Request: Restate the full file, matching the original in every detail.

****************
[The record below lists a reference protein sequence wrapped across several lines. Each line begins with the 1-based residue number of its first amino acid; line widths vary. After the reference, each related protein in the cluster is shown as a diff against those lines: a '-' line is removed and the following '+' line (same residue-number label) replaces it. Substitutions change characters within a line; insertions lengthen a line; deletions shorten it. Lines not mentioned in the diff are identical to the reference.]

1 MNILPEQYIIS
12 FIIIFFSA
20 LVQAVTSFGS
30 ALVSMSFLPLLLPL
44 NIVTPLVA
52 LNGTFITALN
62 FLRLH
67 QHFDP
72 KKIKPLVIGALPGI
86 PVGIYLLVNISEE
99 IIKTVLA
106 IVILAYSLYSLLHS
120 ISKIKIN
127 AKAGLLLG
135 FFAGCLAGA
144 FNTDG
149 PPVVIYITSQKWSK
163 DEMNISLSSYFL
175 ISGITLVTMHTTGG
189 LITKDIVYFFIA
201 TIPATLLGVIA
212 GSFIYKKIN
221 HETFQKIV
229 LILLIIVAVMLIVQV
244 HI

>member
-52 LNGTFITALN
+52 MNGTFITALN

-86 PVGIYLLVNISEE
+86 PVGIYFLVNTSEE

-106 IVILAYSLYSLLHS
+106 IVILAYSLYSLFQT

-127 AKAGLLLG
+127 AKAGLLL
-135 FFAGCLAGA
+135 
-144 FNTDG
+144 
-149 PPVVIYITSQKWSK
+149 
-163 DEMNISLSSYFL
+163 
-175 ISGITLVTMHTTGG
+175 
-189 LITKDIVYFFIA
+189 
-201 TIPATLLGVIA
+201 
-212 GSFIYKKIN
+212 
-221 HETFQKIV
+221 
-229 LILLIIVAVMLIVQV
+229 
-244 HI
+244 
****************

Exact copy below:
[The record below lists a reference protein sequence wrapped across several lines. Each line begins with the 1-based residue number of its first amino acid; line widths vary. After the reference, each related protein in the cluster is shown as a diff against those lines: a '-' line is removed and the following '+' line (same residue-number label) replaces it. Substitutions change characters within a line; insertions lengthen a line; deletions shorten it. Lines not mentioned in the diff are identical to the reference.]

1 MNILPEQYIIS
12 FIIIFFSA
20 LVQAVTSFGS
30 ALVSMSFLPLLLPL
44 NIVTPLVA
52 LNGTFITALN
62 FLRLH
67 QHFDP
72 KKIKPLVIGALPGI
86 PVGIYLLVNISEE
99 IIKTVLA
106 IVILAYSLYSLLHS
120 ISKIKIN
127 AKAGLLLG
135 FFAGCLAGA
144 FNTDG
149 PPVVIYITSQKWSK
163 DEMNISLSSYFL
175 ISGITLVTMHTTGG
189 LITKDIVYFFIA
201 TIPATLLGVIA
212 GSFIYKKIN
221 HETFQKIV
229 LILLIIVAVMLIVQV
244 HI

>member
-52 LNGTFITALN
+52 MNGTFITALN

-86 PVGIYLLVNISEE
+86 PVGIYFLVNTSEE

-106 IVILAYSLYSLLHS
+106 IVILAYSLYSLFQT

-127 AKAGLLLG
+127 AKAGLLL
-135 FFAGCLAGA
+135 
-144 FNTDG
+144 
-149 PPVVIYITSQKWSK
+149 
-163 DEMNISLSSYFL
+163 
-175 ISGITLVTMHTTGG
+175 
-189 LITKDIVYFFIA
+189 
-201 TIPATLLGVIA
+201 
-212 GSFIYKKIN
+212 
-221 HETFQKIV
+221 
-229 LILLIIVAVMLIVQV
+229 
-244 HI
+244 